Downbeat U.S. data has weighed on cyclical stocks during the past week. With the exception of the labor market data, most data has been consistently soft. U.S. economic data have been falling short of expectations by the largest margin since 2009. The latest reports to disappoint were Durable Goods for February, down 1.4% versus a consensus projected gain of 0.4%. And the Commerce Department reduced its third and final revision for fourth quarter gross domestic product (GDP) to 2.2%, worse than consensus expectations of 2.4%.
Since energy prices were sharply lower in Q4, it seems clear that the domestic economy is struggling to get real upside traction in the wake of the Fed ending its quantitative easing (QE), which induces wage inflation and core pricing inflation for most industries. The bond market has cast its vote, with the benchmark 10-year Treasury trading higher and its yield falling to 1.96% on the prospect that the Fed may talk up normalizing rates sometime mid-year. But it’s just not going to happen under current conditions.
GDP growth and earnings for the S&P are being revised lower for the first quarter even as energy prices remain weak. The S&P 500 was in the red for the week as geopolitical tensions in Yemen weighed on U.S. stocks. Yemen, really? If WTI crude can’t hold above $50 when the Middle East is in turmoil, then we have an over-supply problem, Houston. And that type of issue isn’t minimized in just a few weeks or a couple of months.
Uncertainty is currently ruling market sentiment and the market itself. Ongoing mergers and acquisitions (M&A) activity is the true bright spot for market bulls. The 3G Capital Partners’ Kraft (KRFT) deal in the last week, which combined it with Heinz, is valued at $70 billion. The union is a huge marriage of household brand names. And this won’t be the last mega-deal of the year in my view. The urge to merge when capital is super cheap and markets are so liquid could produce a string of history-making takeovers in 2015.
Aside from potential deal flow, investors are caught in what is now a neutral trading range, getting whipsawed by headlines and high frequency trading (HFT) buy-and-sell programs that dominate daily volume. So where are retail investors finding comfort and safety to dodge the wild swings in the hot sectors that suddenly go cold? Selected dividend and income-bearing assets are not trading all over the map, but instead have been exhibiting stability in an anything-but-stable market landscape.
With all of the deal-making, massive capital flows into equities and creative buying of global assets that are heavily discounted, how does an income investor get in on the action? One way is to acquire a position in the largest private equity firm that is publicly traded. That would be Blackstone Group LP (BX). With a market cap approaching $23 billion, the company manages roughly $290 billion in assets focused in private equity transactions, real estate, hedge fund solutions, non-investment-grade credit and financial advisory services involving strategic planning and restructurings.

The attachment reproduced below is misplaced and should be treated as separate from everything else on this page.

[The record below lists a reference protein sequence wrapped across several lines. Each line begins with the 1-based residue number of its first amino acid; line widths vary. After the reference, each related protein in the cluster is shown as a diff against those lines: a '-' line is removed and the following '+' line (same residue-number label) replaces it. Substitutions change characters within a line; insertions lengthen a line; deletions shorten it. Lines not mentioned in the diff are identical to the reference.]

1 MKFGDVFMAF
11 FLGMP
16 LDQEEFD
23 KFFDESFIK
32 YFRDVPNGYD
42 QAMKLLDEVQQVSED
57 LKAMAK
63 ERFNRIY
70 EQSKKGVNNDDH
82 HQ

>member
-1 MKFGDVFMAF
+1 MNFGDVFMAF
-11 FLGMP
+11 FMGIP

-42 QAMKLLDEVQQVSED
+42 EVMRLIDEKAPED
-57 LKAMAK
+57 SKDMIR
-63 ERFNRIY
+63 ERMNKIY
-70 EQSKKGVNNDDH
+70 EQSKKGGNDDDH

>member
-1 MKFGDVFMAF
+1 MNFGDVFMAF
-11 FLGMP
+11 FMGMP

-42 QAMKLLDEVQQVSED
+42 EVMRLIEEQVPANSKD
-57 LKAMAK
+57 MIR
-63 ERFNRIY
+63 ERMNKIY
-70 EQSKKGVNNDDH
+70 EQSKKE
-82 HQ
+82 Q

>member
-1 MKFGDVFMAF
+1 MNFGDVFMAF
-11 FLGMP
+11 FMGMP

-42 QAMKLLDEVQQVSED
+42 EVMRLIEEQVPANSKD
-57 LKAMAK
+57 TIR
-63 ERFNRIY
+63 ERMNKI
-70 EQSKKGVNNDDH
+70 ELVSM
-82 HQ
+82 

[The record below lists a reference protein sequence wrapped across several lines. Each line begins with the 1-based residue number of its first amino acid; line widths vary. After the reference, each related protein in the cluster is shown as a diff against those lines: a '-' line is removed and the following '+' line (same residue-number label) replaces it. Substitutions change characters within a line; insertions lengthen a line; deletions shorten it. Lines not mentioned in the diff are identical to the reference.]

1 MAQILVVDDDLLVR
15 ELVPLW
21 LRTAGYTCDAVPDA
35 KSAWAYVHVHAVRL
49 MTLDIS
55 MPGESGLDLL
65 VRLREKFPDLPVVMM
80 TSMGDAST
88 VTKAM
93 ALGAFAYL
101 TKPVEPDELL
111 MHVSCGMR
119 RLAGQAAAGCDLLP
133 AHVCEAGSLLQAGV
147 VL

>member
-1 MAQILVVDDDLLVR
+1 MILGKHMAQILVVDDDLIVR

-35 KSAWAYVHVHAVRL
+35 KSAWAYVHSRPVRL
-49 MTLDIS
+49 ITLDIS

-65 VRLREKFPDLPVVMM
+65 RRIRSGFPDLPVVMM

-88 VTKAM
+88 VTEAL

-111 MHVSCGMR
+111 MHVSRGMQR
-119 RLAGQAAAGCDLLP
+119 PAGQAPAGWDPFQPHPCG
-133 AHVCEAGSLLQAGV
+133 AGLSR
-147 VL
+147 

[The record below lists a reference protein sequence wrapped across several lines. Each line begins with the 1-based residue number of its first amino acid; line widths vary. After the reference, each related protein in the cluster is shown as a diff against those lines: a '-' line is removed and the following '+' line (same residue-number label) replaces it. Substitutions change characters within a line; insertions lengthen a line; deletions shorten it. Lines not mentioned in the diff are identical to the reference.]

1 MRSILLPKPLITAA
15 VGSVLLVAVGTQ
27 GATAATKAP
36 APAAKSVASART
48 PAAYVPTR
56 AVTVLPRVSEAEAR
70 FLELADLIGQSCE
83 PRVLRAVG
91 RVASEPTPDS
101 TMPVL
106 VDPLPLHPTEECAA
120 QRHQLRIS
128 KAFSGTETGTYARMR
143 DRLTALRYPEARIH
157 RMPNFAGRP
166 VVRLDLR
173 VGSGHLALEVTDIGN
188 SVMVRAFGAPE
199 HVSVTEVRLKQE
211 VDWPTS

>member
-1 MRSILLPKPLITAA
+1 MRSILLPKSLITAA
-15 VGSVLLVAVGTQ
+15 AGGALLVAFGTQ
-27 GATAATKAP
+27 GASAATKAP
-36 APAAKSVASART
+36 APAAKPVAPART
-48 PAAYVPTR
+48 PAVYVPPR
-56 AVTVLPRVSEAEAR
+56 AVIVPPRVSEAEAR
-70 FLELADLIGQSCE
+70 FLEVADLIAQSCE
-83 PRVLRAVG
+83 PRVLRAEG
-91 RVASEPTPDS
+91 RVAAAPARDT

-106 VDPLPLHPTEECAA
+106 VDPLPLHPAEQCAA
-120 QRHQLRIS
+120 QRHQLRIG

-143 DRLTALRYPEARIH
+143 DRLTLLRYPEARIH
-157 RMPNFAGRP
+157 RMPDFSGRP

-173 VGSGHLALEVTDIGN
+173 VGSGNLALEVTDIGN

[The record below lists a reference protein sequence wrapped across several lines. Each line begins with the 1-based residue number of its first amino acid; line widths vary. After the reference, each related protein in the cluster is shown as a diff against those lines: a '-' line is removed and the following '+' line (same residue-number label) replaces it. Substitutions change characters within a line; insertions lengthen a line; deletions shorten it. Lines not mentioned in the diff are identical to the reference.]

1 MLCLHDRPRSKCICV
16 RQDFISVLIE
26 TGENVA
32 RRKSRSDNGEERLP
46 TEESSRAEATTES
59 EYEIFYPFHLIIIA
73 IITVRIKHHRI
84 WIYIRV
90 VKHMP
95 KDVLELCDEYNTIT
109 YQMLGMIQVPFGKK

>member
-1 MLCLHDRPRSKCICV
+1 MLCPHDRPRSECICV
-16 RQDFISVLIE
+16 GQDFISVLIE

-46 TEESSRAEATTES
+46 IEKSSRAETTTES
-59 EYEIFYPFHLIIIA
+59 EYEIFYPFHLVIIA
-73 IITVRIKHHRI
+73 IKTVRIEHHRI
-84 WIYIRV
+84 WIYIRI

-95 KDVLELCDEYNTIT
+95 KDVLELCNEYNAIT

For the fourth quarter of 2014, the company posted earnings of $1.25 per share against estimates calling for $0.93 per share, a 34% upside surprise with no fewer than 16 Wall Street analysts covering the company. The boost in the bottom line was passed on to shareholders in the form of a hike in the distribution rate by almost 50% to $0.78 per share, or $3.12 per share on an annualized basis, which translates to a current yield of 8.27%.
Shares of Blackstone now have enjoyed a high-volume upside technical breakout under the influence of bullish money flow. The stock is on a strong trajectory for considerably higher price action in the months ahead. It also is in one of the best positions to benefit from M&A, interest rates, European real estate and equity income that far exceeds conventional blue chip stocks in the form of pure yield.
The latest pullback for the major averages is a gift for those investors seeking to initiate positions in market leaders like Blackstone. While investors maintain their incessant focus on if and when the Fed will raise rates, companies like Blackstone aren’t in the waiting game. Rather, they are in the “making things happen” game and arguably the most proactive alternative asset manager one can invest in by buying its shares.
As the latest addition to the Cash Machine model portfolio, Blackstone is poised to have a banner 2015 in terms of profits, stock appreciation and income distribution. My buy under price of $39 is likely a short-term window of opportunity. When Mr. Market provides a chance to jump in alongside some of the smartest guys in the room, you jump.
In case you missed it, I encourage you to read my e-letter column from last week about the impact of the latest Fed policy statement. I also invite you to comment in the space provided below my commentary.
I invite you to join me at the MoneyShow Las Vegas, May 12-14, 2015. With stock picking taking on renewed importance as the market shows signs of volatility, this event offers an opportunity to hear from a number of experts, including my Eagle Financial Publications colleagues Mark Skousen, Doug Fabian and Chris Versace.
Be a guest of Eagle Financial Publications and register for FREE by using priority code 038657 and calling 800-970-4355 (toll free in the United States and Canada) or signing up online.